Ah, the thrill of setting sail on a cruise, where every sunrise brings new horizons and every sunset paints the sky with hues of enchantment. However, if you’re not well-versed in maritime terms, understanding the differences between “port” and “starboard” can be a bit perplexing. But, fear not, fellow adventurers! In this blog post, we’ll unravel the mystery and offer valuable tips to remember port and starboard, ensuring a smooth and enjoyable cruise experience.
The Basics: Port and Starboard Defined
Before we dive into the tips, let’s clarify the basics about the sides of cruise ship. On a ship, “port” refers to the left side of the vessel when you face forward, while “starboard” refers to the right side. An easy way to remember this is that both “port” and “left” have four letters.
Find a Focal Point
Once onboard, establish a focal point that can serve as a reference for remembering port and starboard. Many cruise ships have artwork or signage near the main staircases or elevators. For instance, you might notice a striking painting or sculpture on the port side and another on the starboard side. By associating these points of interest with their respective sides, you’ll quickly grasp the orientation of the ship.
Alternatively, if you can see the sea from where you are on the ship, determine whether you’re facing the front or aft of the ship (easier whilst the ship is sailing!). If you’re facing the front, and the water you can see is on the left, then you are on port side.
You would hope that all beds face the same direction… facing forwards. However this isn’t normally the case. Some beds may face aft, some beds may even not even follow the aft or forward idea, especially in interior cabins. So don’t rely on the bed direction to help you remember whether your room is on port or starboard.
I’m sure that you would expect that when a ship docks in a port of call, that the port side will always face inland. Why would they name it as such otherwise?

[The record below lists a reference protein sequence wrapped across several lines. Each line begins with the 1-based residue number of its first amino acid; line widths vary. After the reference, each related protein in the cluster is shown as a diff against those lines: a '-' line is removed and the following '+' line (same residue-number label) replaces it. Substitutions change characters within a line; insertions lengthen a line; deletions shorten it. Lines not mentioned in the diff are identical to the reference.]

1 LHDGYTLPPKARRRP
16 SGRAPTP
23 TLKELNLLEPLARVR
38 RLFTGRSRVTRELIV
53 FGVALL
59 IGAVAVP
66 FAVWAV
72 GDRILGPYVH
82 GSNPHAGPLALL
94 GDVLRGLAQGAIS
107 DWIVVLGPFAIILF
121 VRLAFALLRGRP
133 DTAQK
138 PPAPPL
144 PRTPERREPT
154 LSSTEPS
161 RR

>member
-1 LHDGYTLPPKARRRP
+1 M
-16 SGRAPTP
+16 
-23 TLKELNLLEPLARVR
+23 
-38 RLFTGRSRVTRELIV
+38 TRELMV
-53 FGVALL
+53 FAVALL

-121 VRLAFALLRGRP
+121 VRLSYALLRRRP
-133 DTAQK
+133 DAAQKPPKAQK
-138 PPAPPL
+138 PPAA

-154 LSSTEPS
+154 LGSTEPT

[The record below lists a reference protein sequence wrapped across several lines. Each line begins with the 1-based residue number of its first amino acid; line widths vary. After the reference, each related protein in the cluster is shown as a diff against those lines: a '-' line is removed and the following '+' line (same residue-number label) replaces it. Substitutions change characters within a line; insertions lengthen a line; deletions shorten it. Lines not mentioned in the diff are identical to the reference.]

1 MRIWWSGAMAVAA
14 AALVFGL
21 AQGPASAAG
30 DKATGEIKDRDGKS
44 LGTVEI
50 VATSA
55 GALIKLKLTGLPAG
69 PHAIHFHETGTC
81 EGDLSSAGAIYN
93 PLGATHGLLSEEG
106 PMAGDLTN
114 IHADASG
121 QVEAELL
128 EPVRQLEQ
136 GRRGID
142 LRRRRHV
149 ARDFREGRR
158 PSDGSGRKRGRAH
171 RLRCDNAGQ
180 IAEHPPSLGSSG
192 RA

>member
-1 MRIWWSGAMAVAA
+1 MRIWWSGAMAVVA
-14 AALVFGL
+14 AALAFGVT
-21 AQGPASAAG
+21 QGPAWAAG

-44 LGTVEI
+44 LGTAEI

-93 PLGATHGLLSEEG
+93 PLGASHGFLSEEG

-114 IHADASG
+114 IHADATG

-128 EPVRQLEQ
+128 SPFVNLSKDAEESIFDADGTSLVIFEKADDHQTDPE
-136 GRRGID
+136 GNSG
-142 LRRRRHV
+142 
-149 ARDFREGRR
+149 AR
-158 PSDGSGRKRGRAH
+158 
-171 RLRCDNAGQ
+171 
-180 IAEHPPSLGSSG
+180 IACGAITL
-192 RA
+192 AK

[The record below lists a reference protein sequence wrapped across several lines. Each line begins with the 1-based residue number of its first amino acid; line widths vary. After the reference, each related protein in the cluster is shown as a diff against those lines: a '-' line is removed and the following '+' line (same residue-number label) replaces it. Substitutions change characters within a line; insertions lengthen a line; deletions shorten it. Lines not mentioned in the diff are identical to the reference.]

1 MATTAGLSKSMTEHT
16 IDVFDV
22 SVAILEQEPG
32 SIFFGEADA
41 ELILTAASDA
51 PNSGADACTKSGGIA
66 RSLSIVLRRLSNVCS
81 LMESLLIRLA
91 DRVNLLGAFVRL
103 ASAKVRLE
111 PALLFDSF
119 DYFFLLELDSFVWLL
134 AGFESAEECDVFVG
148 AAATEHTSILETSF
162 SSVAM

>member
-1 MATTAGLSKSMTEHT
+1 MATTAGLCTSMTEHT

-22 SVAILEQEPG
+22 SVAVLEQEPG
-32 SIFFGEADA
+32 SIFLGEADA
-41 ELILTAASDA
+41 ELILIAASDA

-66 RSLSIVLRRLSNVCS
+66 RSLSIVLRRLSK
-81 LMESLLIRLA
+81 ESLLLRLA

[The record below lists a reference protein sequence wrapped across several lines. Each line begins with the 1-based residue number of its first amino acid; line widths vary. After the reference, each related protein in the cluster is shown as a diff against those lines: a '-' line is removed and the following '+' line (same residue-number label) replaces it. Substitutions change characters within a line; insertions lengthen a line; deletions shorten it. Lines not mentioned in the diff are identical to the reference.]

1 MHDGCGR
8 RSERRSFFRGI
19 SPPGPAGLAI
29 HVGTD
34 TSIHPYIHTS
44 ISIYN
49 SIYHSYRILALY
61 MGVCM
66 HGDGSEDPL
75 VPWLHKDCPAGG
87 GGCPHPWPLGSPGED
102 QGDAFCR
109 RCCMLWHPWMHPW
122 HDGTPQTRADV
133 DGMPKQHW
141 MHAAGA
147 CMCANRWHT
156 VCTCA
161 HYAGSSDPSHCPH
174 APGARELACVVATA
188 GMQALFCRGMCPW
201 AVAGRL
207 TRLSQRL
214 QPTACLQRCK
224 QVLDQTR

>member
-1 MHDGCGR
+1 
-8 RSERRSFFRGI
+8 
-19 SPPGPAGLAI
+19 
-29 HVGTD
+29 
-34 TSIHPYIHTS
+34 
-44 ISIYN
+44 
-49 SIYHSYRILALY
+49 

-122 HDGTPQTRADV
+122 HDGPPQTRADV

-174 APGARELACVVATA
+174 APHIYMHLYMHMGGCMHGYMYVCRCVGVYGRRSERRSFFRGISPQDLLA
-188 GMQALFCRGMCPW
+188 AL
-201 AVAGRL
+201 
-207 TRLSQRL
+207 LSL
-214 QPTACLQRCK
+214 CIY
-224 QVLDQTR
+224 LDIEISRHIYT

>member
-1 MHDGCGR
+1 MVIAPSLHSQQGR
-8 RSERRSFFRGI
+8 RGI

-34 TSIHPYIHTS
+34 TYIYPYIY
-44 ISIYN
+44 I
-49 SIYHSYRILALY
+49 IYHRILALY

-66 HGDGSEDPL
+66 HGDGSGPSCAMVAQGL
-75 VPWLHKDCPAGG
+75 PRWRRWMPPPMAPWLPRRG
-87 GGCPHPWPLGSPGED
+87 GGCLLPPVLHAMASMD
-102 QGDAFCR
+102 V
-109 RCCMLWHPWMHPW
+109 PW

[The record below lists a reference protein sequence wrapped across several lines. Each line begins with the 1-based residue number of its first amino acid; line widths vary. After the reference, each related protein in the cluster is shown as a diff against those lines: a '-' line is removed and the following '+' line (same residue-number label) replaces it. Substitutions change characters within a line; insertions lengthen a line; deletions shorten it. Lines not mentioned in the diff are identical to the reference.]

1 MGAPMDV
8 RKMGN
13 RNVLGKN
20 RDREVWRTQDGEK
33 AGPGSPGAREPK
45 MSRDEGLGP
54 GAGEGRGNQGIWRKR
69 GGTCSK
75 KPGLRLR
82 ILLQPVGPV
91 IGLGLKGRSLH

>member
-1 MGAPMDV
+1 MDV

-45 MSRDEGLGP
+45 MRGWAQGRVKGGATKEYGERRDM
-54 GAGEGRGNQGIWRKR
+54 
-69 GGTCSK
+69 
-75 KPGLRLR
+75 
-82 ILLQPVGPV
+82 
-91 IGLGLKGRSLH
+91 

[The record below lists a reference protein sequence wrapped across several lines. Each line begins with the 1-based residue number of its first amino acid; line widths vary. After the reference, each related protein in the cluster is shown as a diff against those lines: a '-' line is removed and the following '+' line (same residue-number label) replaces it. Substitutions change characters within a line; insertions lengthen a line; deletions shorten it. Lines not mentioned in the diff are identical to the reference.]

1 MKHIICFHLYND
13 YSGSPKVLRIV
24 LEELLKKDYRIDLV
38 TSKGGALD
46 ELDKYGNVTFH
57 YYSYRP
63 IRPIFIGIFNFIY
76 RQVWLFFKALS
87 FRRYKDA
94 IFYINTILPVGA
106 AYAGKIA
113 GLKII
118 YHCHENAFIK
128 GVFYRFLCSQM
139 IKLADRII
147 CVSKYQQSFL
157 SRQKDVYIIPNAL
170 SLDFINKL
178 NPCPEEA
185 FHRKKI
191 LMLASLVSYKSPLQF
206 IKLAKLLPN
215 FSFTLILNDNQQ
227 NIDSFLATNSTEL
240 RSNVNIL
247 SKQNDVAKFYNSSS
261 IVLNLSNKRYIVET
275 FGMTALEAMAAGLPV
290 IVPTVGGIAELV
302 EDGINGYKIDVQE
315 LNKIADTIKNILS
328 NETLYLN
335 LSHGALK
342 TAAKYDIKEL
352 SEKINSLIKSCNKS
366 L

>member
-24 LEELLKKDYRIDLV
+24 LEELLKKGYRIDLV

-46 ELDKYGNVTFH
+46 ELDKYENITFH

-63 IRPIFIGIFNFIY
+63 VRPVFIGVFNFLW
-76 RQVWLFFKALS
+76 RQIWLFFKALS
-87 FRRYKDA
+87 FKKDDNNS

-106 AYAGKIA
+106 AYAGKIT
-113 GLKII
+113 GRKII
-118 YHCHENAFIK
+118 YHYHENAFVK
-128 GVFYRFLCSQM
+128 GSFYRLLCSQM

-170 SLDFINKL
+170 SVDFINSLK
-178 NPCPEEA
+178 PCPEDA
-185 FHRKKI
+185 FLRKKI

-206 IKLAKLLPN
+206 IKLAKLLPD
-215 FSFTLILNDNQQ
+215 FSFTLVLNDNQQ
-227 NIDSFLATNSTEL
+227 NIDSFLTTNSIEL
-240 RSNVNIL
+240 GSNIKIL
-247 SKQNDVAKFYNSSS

The origin of the word “starboard” can be traced back to the Old English term “steorbord,” (meaning steer-board – it has nothing to do with the stars) which referred to the side of the ship used for steering purposes. In the era prior to the implementation of centrally placed rudders on ships, steering was accomplished using a steering oar positioned at the rear (stern) of the vessel, specifically on the right-hand side. This choice was influenced by the prevalence of right-handed individuals, making it more convenient for crew members to operate the steering mechanisms effectively.
So basically, the left side is called ‘port’ because ships with steerboards would have to dock at ports on the opposite side of the steerboard. And therefore, now that modern ships have central rudders, you cannot rely on which side of the ship is docked to establish whether you’re on port or starboard side.
Deck Plans and Signage
Familiarise yourself with the ship’s deck plans and signage. Most cruise ships have clear and detailed deck plans available, showcasing the layout of the various decks, restaurants, amenities, and cabins. Additionally, many areas onboard are labelled with signs indicating the direction and location. Once you become accustomed to reading these signs, you’ll find it easier to navigate and remember which side is which.
The Captain’s Welcome Aboard Party
Attend the Captain’s Welcome Aboard Party! During this event, the ship’s captain and crew often share insights and information about the vessel, its facilities, and upcoming ports of call. This is an excellent opportunity to listen to nautical terms explained in an engaging and entertaining manner, and it may just help solidify your understanding of port and starboard.
Practice Makes Perfect
Lastly, like anything in life, practice makes perfect! As you spend time exploring the ship and getting to know its layout, the terms “port” and “starboard” will become second nature. Soon enough, you’ll impress your fellow travellers with your newfound seafaring expertise.
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